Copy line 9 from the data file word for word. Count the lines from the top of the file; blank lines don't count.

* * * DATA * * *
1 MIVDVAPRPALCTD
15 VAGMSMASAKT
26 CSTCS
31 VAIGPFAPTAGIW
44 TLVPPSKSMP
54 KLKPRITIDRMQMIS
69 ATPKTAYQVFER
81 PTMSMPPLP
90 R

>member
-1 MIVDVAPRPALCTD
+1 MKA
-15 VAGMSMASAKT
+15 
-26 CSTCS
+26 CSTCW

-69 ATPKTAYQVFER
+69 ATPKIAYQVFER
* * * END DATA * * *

90 R